Finally, let us revisit briefly the “hunters and shepherds” of colonial Tasmania, often exploited and then discarded by the nineteenth century pastoral elite, bearing in mind that “what is commonly assumed to be past history speaks even when no one wills to listen”. (Ralph Ellison, Invisible Man, 1947).

The hunters and shepherds have their modern equivalents.  They are now spread more widely in the socio-economic spectrum.  There are those, like MIS investors, whose risk capital and tax free-incentives assists corporate acquisition of land, in much the same way as the old land grant scheme worked, and with much the same result, concentrating land ownership in a few hands without much cost to the owners And then there is the labour force, such as those who have been encouraged to invest heavily in machinery and vehicles, or in narrowly-based skills, and have tied themselves to a “contract” relationship which relies almost exclusively on external factors to serve their long-term interests.

There are many other examples which could be detailed to demonstrate how Cicero’s dictum from the last days of the Roman Republic, in the first century BCE, “the welfare of the people is the ultimate law”, is being breached by those holding power and influence in Tasmania.

Less than a century after Cicero was forced to commit suicide by Mark Antony, as military dictatorship ushered in the death blow to any hope for a revival of democracy in the ancient western world, a more cynical and pessimistic Roman voice, of disputed origin, said “what power has law where only money rules”.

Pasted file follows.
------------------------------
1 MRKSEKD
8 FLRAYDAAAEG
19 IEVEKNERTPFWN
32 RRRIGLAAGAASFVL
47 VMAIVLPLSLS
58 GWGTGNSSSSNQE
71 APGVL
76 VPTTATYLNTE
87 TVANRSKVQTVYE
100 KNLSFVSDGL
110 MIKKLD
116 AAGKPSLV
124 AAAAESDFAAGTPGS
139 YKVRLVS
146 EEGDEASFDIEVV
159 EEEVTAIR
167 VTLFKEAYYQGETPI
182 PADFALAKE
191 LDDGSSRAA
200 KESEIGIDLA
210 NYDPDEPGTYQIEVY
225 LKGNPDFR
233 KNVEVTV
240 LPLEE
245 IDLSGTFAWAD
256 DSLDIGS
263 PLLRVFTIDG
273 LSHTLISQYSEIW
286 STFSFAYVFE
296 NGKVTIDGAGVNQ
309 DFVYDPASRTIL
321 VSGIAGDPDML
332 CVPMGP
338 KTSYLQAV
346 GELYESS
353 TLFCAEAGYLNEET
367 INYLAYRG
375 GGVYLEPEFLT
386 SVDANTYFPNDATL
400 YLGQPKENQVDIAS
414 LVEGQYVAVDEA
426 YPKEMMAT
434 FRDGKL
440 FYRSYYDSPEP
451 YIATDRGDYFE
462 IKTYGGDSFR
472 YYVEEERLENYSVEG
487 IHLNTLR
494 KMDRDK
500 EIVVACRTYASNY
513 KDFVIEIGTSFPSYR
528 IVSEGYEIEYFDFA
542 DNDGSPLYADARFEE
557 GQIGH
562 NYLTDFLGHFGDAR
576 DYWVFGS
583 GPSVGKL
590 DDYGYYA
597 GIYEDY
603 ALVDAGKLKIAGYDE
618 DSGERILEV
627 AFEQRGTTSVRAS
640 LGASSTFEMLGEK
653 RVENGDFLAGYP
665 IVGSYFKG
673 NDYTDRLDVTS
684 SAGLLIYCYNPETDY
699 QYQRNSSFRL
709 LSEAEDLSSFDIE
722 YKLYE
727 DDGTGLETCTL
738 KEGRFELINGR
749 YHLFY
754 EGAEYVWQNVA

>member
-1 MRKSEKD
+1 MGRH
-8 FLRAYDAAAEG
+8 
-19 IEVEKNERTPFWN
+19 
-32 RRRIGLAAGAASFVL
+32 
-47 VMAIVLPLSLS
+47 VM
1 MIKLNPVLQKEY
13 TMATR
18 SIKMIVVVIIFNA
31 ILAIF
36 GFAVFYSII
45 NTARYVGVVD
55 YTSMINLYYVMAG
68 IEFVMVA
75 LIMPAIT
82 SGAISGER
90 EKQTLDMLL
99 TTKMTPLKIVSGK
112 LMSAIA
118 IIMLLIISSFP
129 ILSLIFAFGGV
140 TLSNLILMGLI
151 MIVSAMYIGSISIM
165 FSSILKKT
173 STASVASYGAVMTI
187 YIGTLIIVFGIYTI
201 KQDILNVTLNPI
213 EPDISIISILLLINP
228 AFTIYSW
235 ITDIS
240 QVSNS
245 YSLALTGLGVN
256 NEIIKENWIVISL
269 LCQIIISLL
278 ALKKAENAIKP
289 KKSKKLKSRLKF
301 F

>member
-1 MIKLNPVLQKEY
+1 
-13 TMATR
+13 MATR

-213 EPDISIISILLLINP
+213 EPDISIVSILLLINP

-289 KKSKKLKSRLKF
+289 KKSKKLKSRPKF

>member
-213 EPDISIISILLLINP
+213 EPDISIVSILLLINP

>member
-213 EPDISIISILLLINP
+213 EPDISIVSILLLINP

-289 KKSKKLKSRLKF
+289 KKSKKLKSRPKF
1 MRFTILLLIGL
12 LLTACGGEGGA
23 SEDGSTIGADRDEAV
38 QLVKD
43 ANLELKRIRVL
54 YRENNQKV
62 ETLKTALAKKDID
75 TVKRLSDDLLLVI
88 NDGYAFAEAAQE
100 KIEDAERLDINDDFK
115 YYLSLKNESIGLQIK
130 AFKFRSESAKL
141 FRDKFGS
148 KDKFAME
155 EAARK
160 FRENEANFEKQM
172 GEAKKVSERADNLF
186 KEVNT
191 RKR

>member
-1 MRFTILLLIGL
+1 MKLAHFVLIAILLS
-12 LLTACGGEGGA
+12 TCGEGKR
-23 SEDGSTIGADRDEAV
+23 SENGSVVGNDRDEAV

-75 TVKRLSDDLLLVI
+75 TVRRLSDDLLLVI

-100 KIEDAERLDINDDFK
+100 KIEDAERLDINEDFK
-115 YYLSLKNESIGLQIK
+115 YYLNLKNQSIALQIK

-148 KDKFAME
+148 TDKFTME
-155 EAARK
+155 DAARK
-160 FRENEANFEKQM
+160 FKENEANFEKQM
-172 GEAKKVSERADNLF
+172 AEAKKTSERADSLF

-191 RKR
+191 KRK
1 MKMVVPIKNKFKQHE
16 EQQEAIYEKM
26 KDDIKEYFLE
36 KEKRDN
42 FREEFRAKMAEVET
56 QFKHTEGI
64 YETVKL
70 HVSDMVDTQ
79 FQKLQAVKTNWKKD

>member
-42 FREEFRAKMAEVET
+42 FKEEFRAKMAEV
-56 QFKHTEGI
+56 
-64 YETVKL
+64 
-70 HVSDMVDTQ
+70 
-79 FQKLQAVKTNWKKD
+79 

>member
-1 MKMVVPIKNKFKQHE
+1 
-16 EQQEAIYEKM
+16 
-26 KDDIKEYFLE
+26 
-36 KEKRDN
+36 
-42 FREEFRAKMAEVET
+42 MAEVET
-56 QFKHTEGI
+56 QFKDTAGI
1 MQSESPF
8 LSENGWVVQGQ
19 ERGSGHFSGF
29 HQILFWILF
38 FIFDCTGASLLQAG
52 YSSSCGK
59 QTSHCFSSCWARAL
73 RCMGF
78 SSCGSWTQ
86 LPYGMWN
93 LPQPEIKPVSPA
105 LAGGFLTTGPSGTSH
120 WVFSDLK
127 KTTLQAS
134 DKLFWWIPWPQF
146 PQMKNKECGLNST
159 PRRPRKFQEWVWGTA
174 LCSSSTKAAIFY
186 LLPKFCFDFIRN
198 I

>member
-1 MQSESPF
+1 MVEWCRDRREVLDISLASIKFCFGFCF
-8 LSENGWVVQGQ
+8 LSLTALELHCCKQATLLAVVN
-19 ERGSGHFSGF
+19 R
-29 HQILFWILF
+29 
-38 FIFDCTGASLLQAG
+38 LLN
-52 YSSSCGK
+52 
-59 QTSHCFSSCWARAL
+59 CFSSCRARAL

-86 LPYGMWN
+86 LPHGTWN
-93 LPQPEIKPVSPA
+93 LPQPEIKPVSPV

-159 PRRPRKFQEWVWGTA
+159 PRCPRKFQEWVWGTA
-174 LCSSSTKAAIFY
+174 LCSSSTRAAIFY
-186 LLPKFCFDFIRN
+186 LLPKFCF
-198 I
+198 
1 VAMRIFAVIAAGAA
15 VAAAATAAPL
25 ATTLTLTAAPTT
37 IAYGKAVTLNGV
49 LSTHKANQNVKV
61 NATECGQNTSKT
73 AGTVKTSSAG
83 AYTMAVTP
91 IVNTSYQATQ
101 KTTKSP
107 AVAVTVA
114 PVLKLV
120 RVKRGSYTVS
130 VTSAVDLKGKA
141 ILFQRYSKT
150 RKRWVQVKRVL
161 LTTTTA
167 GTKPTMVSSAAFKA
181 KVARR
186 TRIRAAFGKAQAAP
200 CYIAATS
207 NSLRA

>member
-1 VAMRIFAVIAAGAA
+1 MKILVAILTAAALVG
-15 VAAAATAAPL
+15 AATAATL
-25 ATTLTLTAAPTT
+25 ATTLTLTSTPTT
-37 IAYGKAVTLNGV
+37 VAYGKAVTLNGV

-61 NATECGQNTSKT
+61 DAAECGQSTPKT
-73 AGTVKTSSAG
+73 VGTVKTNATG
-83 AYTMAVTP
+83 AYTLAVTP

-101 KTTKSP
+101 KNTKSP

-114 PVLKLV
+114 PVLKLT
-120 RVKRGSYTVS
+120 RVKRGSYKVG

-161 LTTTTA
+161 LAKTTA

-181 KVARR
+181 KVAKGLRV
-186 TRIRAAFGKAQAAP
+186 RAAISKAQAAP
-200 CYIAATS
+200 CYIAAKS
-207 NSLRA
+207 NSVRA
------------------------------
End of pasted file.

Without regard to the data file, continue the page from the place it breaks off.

If viewed as a statement, this kind of power is authoritarian power, where property or people who are in the way can be treated as various types of terra nullius, or simply exploited for purely personal and/or corporate material gain, using state levers for the purpose, including the law, public and private capital, coercive military or police power, propaganda, labour and interlocking government policies.

If viewed as a question – “what power has law where only money rules?” -  let the answer lie with some wisdom from Julian Burnside, of our time, dealing within an Australian context, writing in 2006:  “If the law is unjust, then access to the law is not access to justice”.

The Pulp Mill Assessment Act 2007 is an unjust law. It is a law which promotes dispossession.  It is a law which fosters a new form of political terra nullius in Tasmania. Section 11 of the Act is abhorrent in its meaning and intent.  Those who voted for it do not deserve to be, and cannot claim to be, representatives of the people.

The Pulp Mill Assessment Act 2007 should be repealed.

Peter Henning

Peter Henning

It is a process, as Australia’s pre-eminent human rights lawyer, Julian Burnside, has said, which enables language “to smuggle uncomfortable ideas into comfortable minds”.  The notion of citizens who oppose Gunns’ pulp mill as “terrorists” is but a small step from Lennon’s term “extemists”, just as “queue jumpers” soon became “illegals”. 

The Premier of Tasmania, if nothing else, is a keen apprentice of John Howard, especially in the politics of division as a means to implement a neo-liberal agenda in the interests of corporate power.  How better to do that than by putting all dissent into the “extremist” tray, courting the “battlers” in true Howard fashion, and leaving the Liberals me-tooing about the main game of all-and-everything for the big end of town – or in this case the biggest end of town – Gunns.

The result has been predictable enough.  In relation to the pulp mill there is a political-corporate-union-business alliance, involving both main parties, Gunns, employer groups and the CMFEU.  Lennon Labor, Hodgman Liberal, the CMFEU, the Tasmanian Chamber of Commerce and Gunns are cosily all arm-in-arm.  It is in the context of this odd and unhealthy political alliance that a judgment can be made about the statement of mill opponents as “terrorists”, and perhaps equally significantly, of the silence that has greeted this pronouncement in the main corridors of power.